https://github.com/python/the-knights-who-say-ni is the new home for the
code. I also created the https://github.com/the-knights-who-say-ni bot
account for when I finally turn the bot on.
Ezio moved this weekend but told me he plans to commit Maciej's code soon
(I told him he could make GitHub usernames public which simplifies
matters). Once that's done and I have verified the CLA bot ties into the
new API on b.p.o properly I will then ask Senthil for his final
recommendation on how to convert Mercurial repositories to Git and then
move the devinabox repository over. If that move works out then I will
switch the benchmarks repository over. Once both of those moves have been
verified to have worked then we will figure out what's necessary to update
the deployment steps for the peps and devguide repos and then move those
two over as well.
Then the "fun" begins in doing what's necessary to get cpython moved over
(e.g. getting feature parity with the current setup).
Overall, the goal still remains to move all repos sans cpython over to
GitHub by PyCon US and the cpython repo itself by the end of the year.
An interesting example of GitHub Workflow (used by Frameworks team at BBC
The basis of their workflow is this:
-- Open a GitHub PR (Pull Request) by creating a new feature branch
-- Make feature specific changes and request a code review
-- If given a "thumbs up", this means the PR author is allowed to
handle merging the PR
-- The merge process requires a set of sub steps (see below)
The steps (in summary) are:
-- Interactively rebase master onto the feature branch
-- Squash all feature commits into a single commit:
-- (this isn't exactly a squash)
-- the first line of the commit message should be the same as the
GitHub PR title
-- As part of the rebase ensure:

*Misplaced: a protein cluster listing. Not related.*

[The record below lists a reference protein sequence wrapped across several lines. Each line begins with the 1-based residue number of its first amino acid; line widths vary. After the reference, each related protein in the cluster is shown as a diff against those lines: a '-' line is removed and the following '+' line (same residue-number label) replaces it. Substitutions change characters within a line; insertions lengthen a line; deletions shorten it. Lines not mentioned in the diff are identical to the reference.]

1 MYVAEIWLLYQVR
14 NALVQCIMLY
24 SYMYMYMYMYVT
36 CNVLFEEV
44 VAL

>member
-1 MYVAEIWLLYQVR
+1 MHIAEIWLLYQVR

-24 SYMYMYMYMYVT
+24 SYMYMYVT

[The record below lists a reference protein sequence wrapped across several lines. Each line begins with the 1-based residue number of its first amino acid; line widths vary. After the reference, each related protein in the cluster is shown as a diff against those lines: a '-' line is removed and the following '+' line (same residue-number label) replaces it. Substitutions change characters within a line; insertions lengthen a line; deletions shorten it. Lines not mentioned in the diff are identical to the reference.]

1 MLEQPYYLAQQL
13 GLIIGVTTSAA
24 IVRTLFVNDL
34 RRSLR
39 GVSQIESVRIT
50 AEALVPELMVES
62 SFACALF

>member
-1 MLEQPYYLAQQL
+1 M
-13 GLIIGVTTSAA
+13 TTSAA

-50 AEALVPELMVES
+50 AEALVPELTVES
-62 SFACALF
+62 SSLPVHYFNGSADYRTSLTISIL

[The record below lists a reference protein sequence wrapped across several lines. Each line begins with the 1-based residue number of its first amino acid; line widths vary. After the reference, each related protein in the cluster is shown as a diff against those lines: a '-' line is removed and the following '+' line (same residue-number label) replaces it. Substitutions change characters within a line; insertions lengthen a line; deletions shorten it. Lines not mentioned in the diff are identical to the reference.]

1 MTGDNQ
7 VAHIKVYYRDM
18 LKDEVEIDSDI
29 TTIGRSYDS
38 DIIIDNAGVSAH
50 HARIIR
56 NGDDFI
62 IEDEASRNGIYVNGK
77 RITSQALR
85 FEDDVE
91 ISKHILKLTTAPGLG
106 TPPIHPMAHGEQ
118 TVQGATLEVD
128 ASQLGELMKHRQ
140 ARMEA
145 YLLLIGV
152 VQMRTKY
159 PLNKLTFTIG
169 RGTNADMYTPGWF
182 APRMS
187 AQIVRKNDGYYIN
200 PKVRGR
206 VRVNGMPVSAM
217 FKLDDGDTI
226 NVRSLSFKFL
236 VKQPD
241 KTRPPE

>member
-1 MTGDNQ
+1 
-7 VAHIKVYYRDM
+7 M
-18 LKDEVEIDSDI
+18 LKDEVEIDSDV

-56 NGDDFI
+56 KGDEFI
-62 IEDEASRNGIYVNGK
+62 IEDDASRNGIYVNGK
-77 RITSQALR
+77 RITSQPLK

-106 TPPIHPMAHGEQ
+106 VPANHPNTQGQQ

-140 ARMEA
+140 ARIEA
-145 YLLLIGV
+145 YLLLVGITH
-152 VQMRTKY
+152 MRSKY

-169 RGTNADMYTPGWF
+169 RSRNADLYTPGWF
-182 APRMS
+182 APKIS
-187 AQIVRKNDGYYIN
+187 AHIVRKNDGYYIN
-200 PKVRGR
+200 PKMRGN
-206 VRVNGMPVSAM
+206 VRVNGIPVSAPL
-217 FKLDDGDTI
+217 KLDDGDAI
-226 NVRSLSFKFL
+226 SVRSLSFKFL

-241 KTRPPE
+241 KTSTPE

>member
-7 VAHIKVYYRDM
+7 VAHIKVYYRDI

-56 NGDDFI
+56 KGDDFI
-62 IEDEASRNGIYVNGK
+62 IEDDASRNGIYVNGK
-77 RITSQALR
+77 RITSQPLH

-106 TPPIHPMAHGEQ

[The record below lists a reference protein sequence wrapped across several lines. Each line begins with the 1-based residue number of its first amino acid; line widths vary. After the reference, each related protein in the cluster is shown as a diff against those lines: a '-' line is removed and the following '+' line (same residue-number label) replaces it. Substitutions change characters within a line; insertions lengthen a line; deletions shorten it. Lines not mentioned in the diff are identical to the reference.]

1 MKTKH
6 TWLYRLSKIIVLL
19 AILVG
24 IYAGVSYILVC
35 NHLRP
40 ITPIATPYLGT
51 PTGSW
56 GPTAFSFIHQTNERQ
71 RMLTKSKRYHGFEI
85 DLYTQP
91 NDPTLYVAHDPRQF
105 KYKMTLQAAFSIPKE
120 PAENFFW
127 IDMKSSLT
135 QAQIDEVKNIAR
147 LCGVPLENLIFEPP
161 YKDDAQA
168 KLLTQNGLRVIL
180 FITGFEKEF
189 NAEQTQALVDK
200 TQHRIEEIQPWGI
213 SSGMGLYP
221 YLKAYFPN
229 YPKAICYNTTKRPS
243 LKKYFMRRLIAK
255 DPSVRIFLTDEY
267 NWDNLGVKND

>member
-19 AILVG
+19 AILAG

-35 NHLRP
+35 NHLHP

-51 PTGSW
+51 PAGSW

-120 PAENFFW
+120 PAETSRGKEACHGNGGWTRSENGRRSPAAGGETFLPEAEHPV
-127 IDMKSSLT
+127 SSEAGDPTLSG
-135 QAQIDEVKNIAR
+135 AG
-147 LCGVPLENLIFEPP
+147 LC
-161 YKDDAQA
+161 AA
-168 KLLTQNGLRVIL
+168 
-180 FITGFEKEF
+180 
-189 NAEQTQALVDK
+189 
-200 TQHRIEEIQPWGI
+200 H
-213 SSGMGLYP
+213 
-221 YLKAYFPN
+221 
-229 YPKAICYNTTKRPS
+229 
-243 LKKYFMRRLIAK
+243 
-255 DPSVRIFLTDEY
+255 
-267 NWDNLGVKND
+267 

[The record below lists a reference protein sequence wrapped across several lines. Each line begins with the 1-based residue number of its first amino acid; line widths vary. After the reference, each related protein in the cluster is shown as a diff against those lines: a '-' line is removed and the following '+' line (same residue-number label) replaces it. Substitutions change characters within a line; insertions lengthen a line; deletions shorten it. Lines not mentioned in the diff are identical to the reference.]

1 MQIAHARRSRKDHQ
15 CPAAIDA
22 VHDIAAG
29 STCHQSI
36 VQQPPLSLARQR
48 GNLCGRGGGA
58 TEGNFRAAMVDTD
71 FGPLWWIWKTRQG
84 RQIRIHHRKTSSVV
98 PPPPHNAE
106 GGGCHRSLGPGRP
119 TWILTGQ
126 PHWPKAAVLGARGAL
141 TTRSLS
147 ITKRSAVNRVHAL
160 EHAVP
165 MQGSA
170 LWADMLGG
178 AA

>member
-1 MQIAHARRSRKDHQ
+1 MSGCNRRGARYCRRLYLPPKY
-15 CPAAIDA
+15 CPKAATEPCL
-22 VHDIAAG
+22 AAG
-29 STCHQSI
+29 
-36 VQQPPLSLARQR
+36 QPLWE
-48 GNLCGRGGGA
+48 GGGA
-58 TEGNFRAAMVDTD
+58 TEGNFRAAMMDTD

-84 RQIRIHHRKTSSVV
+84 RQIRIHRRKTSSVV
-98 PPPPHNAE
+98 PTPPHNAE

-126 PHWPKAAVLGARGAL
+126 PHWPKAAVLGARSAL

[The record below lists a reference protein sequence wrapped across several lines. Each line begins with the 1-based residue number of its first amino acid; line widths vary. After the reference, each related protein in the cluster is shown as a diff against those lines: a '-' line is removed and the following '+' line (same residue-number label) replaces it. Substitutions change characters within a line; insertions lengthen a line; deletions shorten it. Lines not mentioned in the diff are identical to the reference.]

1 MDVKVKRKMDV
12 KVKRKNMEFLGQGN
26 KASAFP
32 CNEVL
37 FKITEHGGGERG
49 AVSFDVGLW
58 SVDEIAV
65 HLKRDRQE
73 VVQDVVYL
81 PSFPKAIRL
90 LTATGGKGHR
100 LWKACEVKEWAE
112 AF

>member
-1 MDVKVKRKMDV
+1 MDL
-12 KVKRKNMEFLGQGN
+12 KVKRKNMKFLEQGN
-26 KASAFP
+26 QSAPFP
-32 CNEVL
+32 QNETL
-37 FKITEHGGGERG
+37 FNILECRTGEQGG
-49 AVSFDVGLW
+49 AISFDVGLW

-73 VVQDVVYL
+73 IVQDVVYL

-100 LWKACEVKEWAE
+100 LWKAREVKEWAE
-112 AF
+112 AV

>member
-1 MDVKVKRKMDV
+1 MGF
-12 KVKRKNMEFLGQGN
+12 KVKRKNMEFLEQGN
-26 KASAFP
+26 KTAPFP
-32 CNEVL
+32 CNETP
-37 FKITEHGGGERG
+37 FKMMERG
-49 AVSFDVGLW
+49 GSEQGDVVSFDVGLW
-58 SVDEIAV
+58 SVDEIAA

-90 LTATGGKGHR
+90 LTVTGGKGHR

-- the author(s) is mentioned in the commit message
-- the PR is mentioned (and any associated issues as well)
-- Move back to the master branch and cherry-pick in the newly squashed
Oleg Broytman http://phdru.name/ phd(a)phdru.name
Programmers don't die, they just GOSUB without RETURN.
Something that came up at work recently was instructing people on how best
to configure local git clones for working with a "fork+PR" development
model, where you have your own server-side fork for the project that you
then use to submit pull requests. The trick is that there's an easy way to
do this and a hard way, and it isn't immediately obvious which is which :)
The easy way:
* clone the upstream repo read-only
* add your fork as an additional read/write remote:
* e.g. "git remote add pr <URL of fork>"
* work in a branch
* e.g. "git checkout master && git checkout -b issueNNNN-summary-of-issue"
* publish via your fork, and then submit back to the main repo
* "git push pr"
* use the web UI to submit the PR
The hard way:
* clone your fork read/write
* still work in topic branches
* waste time keeping master in your fork up to date
* forget the previous step, and submit PRs against a stale version of master
I bring it up as when I first started using GitHub, the second way seemed
intuitively obvious to me, but it actually makes things harder than they
need to be.
Nick Coghlan | ncoghlan(a)gmail.com | Brisbane, Australia
[I replied just to Brett, not the list.]
> On Mar 6, 2016, at 11:02 AM, Doug Hellmann <doug(a)doughellmann.com> wrote:
> Excerpts from bcannon's message of 2015-09-07 01:03:18 +0000:
>> I forgot to follow up here that there was nary a peep from
>> python-committers about the proposal of keeping NEWS entries in the issue
>> tracker, so we have a green light to implement this idea.
> Sorry for following up on this so late; I'm just catching up on the
> archives and project status.
> You might be interested in a tool called "reno" that we built for
> managing OpenStack release notes. Contributors place YAML files
> containing release notes in the source tree, and reno uses the git
> branch and tag history to determine which version those notes belong
> to and to build the set of notes to be displayed. There's a command
> line app to dump a simple RST file and Sphinx integration module
> to make it easy to integrate the published release notes along with
> other documentation. Because notes are part of the git history, it's
> easy to include them with patches copied into multiple branches for
> backporting fixes. Because notes are in files, instead of commit
> messages, it is possible to change the note after the fact. And because
> they're in files they go with the source.
> More info on reno (including design considerations) is available
> at http://docs.openstack.org/developer/reno/ and some published